Claiming losses from an exchange shutdown or fraudulent crypto project on Form 8949 would be an aggressive and risky tax position to take. If you have been affected by a scenario of this nature, the best course of action would be to consult your CPA before deciding how to handle your losses.
So, can you claim crypto losses on taxes? Ultimately, the only way in which a crypto loss or theft would qualify for a tax exemption would be by declaring it an investment loss. You can learn more about declaring crypto investment losses in our article “How to Report Crypto Losses”.
Reporting Crypto Taxes FAQs
Here are answers to some frequently asked questions about how to report your crypto taxes.
Do I need to report crypto if I don’t sell?
No, you do not need to report crypto if you don’t sell.
Because cryptocurrency and other digital assets are treated as property, taxable events only occur when you realize capital gains or losses through events such as swapping, trading, selling for fiat, or other methods of disposal.
Will the IRS know if I don’t report crypto?
It is reasonable to assume that the IRS will know if you have experienced taxable crypto events and did not report crypto on your taxes for that year.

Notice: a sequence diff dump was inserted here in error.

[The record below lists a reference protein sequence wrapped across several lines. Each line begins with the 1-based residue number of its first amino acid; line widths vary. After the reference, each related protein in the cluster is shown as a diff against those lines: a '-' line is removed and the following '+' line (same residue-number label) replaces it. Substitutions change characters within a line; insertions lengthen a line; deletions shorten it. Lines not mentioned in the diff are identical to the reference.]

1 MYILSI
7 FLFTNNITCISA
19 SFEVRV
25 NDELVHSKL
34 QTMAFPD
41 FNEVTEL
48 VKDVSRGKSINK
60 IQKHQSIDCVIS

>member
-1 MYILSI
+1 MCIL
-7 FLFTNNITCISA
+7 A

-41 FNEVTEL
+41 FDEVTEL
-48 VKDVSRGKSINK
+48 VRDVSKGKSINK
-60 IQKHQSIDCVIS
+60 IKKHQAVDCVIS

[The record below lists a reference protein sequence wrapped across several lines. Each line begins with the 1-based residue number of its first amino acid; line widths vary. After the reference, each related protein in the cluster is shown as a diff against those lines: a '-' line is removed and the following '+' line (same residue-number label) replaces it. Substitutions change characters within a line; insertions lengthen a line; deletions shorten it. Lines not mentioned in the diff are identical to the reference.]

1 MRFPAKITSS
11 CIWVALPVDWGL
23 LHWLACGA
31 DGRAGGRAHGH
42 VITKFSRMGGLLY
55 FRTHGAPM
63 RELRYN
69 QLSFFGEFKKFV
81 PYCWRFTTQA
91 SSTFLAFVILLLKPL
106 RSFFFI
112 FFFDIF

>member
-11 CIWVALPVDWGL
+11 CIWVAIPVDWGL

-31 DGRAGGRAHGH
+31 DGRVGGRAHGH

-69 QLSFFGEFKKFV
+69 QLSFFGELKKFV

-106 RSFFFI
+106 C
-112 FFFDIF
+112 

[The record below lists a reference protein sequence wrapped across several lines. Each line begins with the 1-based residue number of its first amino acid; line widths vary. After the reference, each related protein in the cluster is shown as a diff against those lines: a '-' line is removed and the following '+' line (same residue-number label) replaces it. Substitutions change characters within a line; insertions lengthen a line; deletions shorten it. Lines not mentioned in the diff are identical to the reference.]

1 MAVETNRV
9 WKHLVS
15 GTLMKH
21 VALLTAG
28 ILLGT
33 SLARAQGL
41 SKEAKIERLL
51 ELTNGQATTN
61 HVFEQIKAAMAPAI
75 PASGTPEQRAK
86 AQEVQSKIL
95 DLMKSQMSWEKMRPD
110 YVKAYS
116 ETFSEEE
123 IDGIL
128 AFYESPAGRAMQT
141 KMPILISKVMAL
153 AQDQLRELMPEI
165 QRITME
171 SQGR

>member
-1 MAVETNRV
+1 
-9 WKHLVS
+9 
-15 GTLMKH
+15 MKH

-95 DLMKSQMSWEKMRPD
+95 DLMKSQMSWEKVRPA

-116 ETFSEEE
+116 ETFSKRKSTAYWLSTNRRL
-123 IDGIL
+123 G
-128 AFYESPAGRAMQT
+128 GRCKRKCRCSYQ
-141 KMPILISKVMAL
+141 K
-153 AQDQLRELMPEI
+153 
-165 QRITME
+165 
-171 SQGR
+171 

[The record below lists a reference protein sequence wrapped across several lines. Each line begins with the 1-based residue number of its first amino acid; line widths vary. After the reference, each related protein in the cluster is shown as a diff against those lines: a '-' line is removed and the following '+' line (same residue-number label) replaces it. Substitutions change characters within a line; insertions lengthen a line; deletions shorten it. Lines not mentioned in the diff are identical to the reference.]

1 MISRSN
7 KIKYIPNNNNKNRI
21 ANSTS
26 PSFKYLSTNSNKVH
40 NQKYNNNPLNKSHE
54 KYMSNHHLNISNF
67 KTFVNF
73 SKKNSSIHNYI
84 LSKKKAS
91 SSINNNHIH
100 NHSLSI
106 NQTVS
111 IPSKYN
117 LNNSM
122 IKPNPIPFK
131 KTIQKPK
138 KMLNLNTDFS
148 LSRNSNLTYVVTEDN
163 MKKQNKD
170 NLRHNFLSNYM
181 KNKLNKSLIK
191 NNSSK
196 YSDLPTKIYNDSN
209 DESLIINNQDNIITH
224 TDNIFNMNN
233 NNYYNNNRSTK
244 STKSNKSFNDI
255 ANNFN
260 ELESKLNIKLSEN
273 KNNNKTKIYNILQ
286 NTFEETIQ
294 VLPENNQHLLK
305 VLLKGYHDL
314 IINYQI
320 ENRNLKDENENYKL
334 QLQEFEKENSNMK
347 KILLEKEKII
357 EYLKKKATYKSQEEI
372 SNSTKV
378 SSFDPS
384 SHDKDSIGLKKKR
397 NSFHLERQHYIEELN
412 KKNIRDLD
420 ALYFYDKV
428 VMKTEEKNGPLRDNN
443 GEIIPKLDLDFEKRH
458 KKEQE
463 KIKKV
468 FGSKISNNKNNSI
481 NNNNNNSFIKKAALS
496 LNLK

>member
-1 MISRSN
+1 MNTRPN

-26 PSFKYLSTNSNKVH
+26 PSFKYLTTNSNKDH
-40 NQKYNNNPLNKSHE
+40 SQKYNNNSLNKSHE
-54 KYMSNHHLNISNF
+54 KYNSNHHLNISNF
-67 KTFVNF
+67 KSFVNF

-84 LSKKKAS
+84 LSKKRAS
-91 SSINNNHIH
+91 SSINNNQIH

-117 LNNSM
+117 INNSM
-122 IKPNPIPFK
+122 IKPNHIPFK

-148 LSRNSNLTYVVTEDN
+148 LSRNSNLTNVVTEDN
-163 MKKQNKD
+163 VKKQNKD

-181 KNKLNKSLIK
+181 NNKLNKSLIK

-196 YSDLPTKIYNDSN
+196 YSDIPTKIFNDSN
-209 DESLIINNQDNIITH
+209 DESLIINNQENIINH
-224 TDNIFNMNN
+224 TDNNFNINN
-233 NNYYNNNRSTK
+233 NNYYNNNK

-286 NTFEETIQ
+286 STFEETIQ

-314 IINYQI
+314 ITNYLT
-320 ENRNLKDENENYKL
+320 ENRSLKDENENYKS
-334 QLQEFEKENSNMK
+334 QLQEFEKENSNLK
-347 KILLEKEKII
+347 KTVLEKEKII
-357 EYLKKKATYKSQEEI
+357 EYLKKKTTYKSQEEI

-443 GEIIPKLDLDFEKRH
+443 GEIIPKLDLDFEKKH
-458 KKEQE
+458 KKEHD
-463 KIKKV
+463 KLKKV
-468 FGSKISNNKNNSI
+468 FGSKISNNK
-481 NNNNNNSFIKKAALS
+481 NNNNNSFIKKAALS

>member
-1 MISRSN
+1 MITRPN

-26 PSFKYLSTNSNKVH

Beginning in 2023, all exchanges will be obligated to provide taxpayers and the IRS with Form 1099-B.
Do I have to report crypto under $600?
You must report all crypto capital gains and losses, as well as earnings, on your taxes. If you realized a taxable event using even $1 of crypto during the tax year in question, you are responsible for reporting it on your tax return.
Can the IRS see crypto accounts?
If the IRS does not already know about a taxpayer’s crypto holdings (as a result of exchanges such as Coinbase reporting to them), recent cases have shown that they may source the information they need in order to prosecute tax evasion through the use of John Doe summonses.
It is thus reasonable to assume that the IRS either knows about a trader’s crypto holdings, or could easily learn of them and hold the trader accountable. It is important to learn how to report crypto on taxes in order to avoid IRS penalties, which may be retroactive.
Can I write off crypto losses?
Please bear in mind that there is more than one way to interpret the question “can you claim crypto losses on taxes?”.
The first interpretation of this question pertains directly to lost and stolen crypto. Unfortunately, if someone stole cryptocurrency from you – or if you lost crypto through a mistake counted as “negligence,” such as sending it to the wrong address – you do not have much recourse.
However, you can write off crypto losses on your tax return if you classify them as an investment loss. This may allow you to deduct from your income or offset your capital gains, which would lower your tax liability.
How much crypto do you have to make to report on taxes?
Any amount of earned crypto needs to be reported on your taxes, however small. If you’ve made a dollar in profit or income from crypto, you are expected to report it.